EMIR of Kano, Sanusi Lamido Sanusi II,yesterday, attributed the high rate of migration and human trafficking in Nigeria to maladministration. He also said the privileged had not utilized their wealth in human development as they would have done. the Emir of Kano, Alhaji Sanusi Lamido II departing after a closed-door meeting with Ag. President Yemi Osinbajo at the VP’s Wing, Presiidential Villa, Abuja. Photo by Abayomi Adeshida Sanusi equally said the inequality on globalization of the economic system established by Africa was responsible for high migration in the continent.
The Emir, who spoke in Abuja at the launch of a book, titled “From Frying Pan to Fire: How African migrants risk everything in their futile search for a better life in Europe’, written by the former presidential spokesman for the late President Umaru Musa Yar’Adua, Olusegun Adeniyi, described as unfortunate recent report picturing Nigeria as world’s capital of the poor, when the country boasts of the richest man in Africa. Sanusi said: “Instead of complaining about people running around the Sahara and trying to go to Europe, how many solar panel can we put in Sahara and generate energy and help small scale industries, who is talking about that? “This country, Nigeria has a population of about 200 million, half of whom are under 20, if we don’t create economies for them, they are going somewhere.
“The richest man in Africa is from Nigeria and Nigeria is the poverty capital of the world, that is contradiction, that is typical of the world we have created.” Involvement of witch doctors has reduced human trafficking in Edo —Obaseki Describing Edo as the greatest beneficiary of the book, Governor Obaseki disclosed that so far,4,200 trafficked persons had returned to his state, saying his administration was working towards resettling them. He also disclosed that the involvement of native doctors by his government in addressing human trafficking in the state was effectively working. “As the saying goes’the first step in solving a problem is by acknowledgement that the problem exist. Like Segun,who through his book,has called attention to this scourge,the scourge of irregular migration through his brother’s experience, in Edo State,we have acknowledged and accepted that since all 65 per cent of irregular migrants come from our state, we have now accepted that we have a problem,” he said. And rather than denial,we have accepted that it’s a challenge and we now openly speak about it.” He spoke further:”During my electioneering, while I was contesting to be a government,one issue that I was not allowed to talk about was the issue of human trafficking and irregular migration because if I did as a politician, it would cost me votes. So, during electioneering,it was a no-go area because of the economy and the amount of money that follows this trade. “For us a government,we have decided to ask ourselves the fundamental questions ‘why us,why Edo State? And upon reflection,we got to the realization that it’s not because we are different from other Nigerians and it’s not because of our economic or socio-political situations. “We have seen this as our problem,as Edo problem and decided to set up our anti-trafficking agencies at our own level. Of course,we have a bit of face-off with NAPTIP but we are still trying to smothen the relationship.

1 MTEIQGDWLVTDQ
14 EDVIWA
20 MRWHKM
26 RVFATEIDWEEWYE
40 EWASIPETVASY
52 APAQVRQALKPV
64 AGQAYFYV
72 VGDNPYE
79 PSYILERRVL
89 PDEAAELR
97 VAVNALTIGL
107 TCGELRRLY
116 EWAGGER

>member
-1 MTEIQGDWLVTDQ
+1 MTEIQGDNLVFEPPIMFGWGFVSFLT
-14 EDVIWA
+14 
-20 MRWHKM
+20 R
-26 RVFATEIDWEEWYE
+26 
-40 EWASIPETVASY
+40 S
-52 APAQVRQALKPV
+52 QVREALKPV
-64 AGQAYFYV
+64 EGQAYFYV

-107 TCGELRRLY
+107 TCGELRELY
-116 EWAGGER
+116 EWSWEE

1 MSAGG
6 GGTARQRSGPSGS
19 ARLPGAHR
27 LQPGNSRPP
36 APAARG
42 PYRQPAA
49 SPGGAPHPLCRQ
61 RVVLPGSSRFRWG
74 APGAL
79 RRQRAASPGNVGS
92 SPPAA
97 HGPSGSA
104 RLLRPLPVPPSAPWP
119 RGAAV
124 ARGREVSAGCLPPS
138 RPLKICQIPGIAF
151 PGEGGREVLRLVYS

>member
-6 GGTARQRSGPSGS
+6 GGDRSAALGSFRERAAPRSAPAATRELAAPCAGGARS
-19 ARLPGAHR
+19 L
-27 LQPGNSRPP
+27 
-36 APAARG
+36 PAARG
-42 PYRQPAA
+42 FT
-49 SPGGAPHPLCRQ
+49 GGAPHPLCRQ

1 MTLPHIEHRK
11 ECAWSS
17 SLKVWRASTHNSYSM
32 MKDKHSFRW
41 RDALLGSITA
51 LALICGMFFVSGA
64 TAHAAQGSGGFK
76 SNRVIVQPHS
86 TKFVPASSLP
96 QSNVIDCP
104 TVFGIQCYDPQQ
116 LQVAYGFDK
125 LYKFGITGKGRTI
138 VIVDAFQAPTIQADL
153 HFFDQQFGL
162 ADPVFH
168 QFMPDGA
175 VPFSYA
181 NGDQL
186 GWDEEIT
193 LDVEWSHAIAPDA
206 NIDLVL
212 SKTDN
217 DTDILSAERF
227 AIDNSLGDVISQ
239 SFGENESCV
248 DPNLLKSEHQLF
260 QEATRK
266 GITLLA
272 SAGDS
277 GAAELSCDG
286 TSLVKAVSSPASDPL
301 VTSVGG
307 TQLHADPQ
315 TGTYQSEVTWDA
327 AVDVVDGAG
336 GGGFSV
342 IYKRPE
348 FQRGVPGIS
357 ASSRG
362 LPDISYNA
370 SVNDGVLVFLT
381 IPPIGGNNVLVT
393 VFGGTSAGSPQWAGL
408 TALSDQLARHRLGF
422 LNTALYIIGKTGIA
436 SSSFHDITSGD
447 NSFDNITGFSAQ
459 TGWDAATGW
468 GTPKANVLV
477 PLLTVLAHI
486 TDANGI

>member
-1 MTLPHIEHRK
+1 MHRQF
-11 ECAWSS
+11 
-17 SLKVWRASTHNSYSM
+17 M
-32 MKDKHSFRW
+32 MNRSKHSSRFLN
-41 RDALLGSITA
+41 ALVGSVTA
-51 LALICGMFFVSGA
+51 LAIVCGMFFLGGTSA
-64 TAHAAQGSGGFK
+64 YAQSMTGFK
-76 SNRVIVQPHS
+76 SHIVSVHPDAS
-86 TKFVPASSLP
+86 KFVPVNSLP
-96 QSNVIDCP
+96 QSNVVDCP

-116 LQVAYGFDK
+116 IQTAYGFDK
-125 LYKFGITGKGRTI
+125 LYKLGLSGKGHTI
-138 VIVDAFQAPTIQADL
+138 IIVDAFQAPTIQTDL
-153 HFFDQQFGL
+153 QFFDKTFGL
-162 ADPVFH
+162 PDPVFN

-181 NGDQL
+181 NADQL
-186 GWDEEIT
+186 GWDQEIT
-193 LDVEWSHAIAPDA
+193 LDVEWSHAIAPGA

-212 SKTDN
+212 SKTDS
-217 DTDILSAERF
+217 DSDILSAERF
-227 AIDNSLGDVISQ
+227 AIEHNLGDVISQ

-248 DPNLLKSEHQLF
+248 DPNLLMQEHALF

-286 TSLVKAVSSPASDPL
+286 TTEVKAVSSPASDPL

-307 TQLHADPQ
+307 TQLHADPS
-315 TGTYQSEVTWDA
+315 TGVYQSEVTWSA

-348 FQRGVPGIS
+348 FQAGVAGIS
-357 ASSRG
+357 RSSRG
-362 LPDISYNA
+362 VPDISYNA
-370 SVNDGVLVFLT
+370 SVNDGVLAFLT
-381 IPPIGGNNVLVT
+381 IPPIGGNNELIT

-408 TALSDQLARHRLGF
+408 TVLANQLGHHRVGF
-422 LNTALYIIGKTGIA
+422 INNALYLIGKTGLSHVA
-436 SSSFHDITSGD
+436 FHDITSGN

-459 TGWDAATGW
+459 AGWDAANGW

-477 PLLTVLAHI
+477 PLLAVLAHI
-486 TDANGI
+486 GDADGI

“Today,we have about 4,200 of some of them who have returned and we have documented each and every one of them and each and everyone of their experiences. “One thing we have also done is to involve the traditional rulers to engage some of the native doctocs involved in the act to revoke what they put in them and it’s working. “We had over 500 vocational training schools in Edo State that are supposed to be training some of these girls in vocational skills like hair dressing, clothes making and what have you but on a closer look,we found out that they were hiring,or recruitment centres for girls to be trafficked.
“So we had to close all of them down and streamline it to ensure that they are real vocational training centres.”